Maria, I did not know half of that about you. Like that you only moved back to L.A. after the 9/11 attacks. I had assumed you had lived there all of your life. : ) And yes, I agree that it is interesting how death, painful as it is to overcome the loss of a loved one, sometimes opens another door for us.

  6. Nan says:

    The first one I remember is when my Dad left us–I was so angry with my mom for making him go (I was 6 and didn’t understand that he was unfaithful) and very sad that I couldn’t go with him. I realized much later in life that he didn’t really want me with him and that my mom loved me beyond words.

    Second was when Son was born–I thought I knew what it meant to love another person when I got married, but I had no clue. Mom love again hit me like a ton of bricks. And in the same turning point, when I had to love him enough to allow him to grow up and move so far away.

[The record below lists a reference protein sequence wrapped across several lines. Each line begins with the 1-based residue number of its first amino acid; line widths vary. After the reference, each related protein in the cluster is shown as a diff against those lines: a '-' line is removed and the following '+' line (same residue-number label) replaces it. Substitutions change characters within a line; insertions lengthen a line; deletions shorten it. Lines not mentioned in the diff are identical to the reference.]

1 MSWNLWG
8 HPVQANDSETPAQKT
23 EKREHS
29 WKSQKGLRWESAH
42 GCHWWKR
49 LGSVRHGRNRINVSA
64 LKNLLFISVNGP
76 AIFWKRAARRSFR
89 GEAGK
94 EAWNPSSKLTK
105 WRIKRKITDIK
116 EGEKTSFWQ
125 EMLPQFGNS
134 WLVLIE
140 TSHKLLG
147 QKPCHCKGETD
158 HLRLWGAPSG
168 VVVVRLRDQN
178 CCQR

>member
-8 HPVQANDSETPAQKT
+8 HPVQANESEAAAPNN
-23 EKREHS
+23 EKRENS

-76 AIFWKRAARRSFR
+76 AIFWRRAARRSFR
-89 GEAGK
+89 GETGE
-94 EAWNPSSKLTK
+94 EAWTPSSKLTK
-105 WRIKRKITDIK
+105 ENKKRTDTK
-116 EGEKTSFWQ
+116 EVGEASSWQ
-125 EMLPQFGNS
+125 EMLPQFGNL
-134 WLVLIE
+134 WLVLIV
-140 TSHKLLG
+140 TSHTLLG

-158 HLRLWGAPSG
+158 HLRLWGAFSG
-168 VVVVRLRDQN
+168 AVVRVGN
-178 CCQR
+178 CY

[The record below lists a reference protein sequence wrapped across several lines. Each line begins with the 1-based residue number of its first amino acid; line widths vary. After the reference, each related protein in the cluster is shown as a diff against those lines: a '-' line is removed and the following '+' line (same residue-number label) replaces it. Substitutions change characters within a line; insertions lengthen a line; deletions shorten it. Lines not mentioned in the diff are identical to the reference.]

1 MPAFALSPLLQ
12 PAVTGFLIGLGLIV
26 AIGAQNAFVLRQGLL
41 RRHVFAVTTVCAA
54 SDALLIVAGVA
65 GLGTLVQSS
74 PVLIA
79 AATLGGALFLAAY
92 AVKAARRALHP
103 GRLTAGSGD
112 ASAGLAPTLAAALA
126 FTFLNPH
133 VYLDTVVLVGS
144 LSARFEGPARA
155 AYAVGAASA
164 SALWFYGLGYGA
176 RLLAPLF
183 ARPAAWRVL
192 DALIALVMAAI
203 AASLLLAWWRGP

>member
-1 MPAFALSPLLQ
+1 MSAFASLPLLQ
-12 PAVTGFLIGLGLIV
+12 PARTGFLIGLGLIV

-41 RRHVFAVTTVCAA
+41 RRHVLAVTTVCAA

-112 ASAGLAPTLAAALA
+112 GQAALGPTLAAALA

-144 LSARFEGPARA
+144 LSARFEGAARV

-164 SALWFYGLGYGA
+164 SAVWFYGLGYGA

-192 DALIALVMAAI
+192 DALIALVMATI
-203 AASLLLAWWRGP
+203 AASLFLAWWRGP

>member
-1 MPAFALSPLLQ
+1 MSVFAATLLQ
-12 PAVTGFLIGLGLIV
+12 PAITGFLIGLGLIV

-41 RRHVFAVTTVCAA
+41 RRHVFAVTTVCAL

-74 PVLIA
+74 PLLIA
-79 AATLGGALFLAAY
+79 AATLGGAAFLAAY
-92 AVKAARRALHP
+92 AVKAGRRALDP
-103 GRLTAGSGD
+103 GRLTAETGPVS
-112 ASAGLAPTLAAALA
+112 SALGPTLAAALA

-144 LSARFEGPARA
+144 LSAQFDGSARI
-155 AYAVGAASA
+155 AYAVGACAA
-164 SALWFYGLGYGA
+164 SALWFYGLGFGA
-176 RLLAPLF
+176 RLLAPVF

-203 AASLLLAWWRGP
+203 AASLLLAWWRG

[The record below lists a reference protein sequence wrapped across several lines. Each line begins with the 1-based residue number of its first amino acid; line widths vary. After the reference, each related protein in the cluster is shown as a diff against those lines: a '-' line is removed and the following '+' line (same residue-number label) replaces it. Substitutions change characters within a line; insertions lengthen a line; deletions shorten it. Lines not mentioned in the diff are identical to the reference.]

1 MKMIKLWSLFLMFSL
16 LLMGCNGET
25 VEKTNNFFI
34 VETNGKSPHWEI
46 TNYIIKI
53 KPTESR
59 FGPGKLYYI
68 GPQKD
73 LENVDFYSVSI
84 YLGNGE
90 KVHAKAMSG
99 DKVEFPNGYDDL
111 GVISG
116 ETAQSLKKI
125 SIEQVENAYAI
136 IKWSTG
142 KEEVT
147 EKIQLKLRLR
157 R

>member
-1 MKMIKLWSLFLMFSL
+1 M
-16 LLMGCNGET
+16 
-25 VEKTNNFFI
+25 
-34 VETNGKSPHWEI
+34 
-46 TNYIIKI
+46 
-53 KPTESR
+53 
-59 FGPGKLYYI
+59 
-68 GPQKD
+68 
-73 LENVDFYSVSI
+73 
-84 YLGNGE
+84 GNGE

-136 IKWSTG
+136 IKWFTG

Third was being brave enough to start writing, which also meant being brave enough to put my work out for the world to see and to blog and promote and believe that I am a great writer…a huge turning point because I never much believed I was a great anything at all.

    • Robena Grant says:

      Yes, Nan, that mom love is a biggie. We just have no idea until they arrive, and then when they become independant of us and move on to their own lives and loves and families it takes a ton of courage to set them free. : )

  7. londonmabel says:

    Hmm… I did this exercise years ago–the Dr Phil equivalent: “life decisions.” Not sure I would pick out the same ones anymore, though.